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Detectives are issuing advice following a recent increase in incidents where fraudsters are claiming to be from various police services around the country.
Staffordshire Police has received a number of reports of incidents targeting the elderly and vulnerable within our county over the past few weeks.
We are now calling on everyone to pass this information and advice to their friends and family.
In this latest scam, fraudsters target elderly and vulnerable people on their home landline telephone numbers and pretend to be police officers. They come across as being very polite and often give their name, collar number and a reference number which can seem plausible to many.
These fraudsters will usually tell the victims that somebody has been arrested and is in custody after being found having stolen money or found to be in possession of a cloned card belonging to the victim. They’ll advise the victim to contact their bank to confirm. The line is then kept open as the victims speak to, who they believe, is their bank.
The “bank” will then confirm the information given is true with the victims then asked to attend their banks and withdraw money. This can usually be up to £5000.
The serial numbers from a portion of this money is then read over the phone to the scammers - who will state that these numbers match those in possession of the “offender” and that this money needs to be collected by a courier.
A short time later, a courier will attend the victim’s address and collect the money from the victim.
The offenders will sometimes telephone the victim several times a day with some calls lasting several hours.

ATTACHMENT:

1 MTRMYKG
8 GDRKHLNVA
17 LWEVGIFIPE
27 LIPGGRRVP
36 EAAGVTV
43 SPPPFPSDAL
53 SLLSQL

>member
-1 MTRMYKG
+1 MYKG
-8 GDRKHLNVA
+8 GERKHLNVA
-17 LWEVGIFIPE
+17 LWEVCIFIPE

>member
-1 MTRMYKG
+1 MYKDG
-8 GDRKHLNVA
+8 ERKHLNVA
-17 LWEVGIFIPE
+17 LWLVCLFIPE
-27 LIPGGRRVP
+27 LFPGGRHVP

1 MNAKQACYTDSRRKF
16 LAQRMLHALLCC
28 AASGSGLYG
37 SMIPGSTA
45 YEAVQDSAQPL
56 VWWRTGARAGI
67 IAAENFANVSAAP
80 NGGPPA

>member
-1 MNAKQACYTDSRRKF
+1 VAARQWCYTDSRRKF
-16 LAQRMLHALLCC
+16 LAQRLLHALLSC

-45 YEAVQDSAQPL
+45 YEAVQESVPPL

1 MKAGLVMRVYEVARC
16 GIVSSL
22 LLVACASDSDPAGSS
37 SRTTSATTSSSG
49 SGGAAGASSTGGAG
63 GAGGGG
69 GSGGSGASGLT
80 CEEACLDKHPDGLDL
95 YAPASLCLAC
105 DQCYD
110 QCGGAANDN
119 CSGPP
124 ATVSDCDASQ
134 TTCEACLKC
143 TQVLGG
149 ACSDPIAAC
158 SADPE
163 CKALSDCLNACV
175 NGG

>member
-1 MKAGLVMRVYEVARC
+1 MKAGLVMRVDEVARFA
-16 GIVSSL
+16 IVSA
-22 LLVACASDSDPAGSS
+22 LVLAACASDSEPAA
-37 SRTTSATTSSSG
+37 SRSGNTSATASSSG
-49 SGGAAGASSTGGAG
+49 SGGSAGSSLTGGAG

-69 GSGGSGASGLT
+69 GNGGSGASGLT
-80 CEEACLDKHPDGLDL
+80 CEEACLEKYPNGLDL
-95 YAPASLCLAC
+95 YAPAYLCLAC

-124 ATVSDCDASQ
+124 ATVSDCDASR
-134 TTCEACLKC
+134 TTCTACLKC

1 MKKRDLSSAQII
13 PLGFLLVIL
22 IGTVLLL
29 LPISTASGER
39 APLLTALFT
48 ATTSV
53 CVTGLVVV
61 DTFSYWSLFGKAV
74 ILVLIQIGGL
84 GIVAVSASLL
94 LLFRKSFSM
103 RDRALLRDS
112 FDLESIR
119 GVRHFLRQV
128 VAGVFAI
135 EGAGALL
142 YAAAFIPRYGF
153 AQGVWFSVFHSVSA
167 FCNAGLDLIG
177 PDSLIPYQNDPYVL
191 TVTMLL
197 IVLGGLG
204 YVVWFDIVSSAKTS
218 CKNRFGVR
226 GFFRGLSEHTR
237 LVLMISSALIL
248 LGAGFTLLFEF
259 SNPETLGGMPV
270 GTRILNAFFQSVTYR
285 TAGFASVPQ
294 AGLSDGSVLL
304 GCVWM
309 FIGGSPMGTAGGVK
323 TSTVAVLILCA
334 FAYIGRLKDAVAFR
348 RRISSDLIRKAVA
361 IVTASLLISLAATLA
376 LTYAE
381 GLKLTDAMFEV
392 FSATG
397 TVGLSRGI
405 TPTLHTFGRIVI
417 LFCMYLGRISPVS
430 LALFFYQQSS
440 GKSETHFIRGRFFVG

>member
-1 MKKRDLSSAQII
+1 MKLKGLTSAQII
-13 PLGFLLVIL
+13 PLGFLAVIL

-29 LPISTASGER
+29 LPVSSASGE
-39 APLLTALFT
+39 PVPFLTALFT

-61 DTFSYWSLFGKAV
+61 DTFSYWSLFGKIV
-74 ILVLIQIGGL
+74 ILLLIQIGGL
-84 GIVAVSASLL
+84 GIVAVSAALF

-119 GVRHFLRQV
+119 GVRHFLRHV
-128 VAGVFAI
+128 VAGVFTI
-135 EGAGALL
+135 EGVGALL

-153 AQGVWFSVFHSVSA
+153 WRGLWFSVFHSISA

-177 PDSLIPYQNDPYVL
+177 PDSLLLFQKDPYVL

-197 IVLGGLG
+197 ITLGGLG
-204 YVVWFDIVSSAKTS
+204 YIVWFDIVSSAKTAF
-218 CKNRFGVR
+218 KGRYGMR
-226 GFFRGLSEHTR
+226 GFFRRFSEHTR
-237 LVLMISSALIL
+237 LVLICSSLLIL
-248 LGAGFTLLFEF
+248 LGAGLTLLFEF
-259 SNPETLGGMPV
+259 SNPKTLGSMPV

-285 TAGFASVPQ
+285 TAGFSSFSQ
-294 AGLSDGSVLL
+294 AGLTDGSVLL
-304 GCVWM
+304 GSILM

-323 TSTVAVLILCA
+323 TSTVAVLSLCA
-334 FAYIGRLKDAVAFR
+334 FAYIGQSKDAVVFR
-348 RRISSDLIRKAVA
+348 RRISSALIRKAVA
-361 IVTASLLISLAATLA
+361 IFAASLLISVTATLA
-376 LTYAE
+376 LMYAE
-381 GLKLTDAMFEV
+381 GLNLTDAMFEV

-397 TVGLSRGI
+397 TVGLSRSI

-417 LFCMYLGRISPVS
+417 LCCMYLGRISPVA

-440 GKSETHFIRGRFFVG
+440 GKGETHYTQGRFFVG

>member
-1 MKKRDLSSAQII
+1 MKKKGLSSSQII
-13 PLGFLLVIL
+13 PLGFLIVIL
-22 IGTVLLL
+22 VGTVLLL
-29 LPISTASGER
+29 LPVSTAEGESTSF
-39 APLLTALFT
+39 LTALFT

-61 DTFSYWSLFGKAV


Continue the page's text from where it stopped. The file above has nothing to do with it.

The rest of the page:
The fraudsters will also ensure to prep the victims with what to say should the banks ever ask why they are withdrawing large amounts of cash.
Detective Constable Sally Dean, from CID South, said: “These scams can be extremely convincing and manipulative. The fraudsters will give fake information and will always claim the transaction must be done in secret. The fraudsters condition their victim not to trust bank branch staff, which can make it hard for those staff to help.
“These calls are not genuine and payments should not be made. No legitimate bank/building society, police officer, or business will ever phone you to ask you to give them your card, your PIN, or your cash in the way we've described.
"Don't trust anyone who calls you about your bank details. Always hang up and wait 10 minutes to ensure the call has disconnected before calling 101. If you want to check they are legitimate, find their number via directory enquiries and call them back.
“Use a different telephone to make sure the line is clear. If they are genuine, you should be able to get through to them. You can also check what they are saying is true with your bank.
“Scams like this can be very elaborate, very convincing and cruel. If you think someone is trying to scam you, tell someone straight away. Don't be pressured. Give yourself time to stop and think.
“We are working hard to identify those conning our elderly and vulnerable but whilst we carry out our enquiries we are asking for help from the public to spread this message throughout the wider community and urge you to pass it on, particularly to elderly relatives or neighbours.
“Please remember the police will never contact you asking for your bank card or cash. If someone does, it's a scam – provide no details and hand nothing over, hang up and report it immediately to Action Fraud or wait ten minutes and call either 0300 123 2040 or 101.”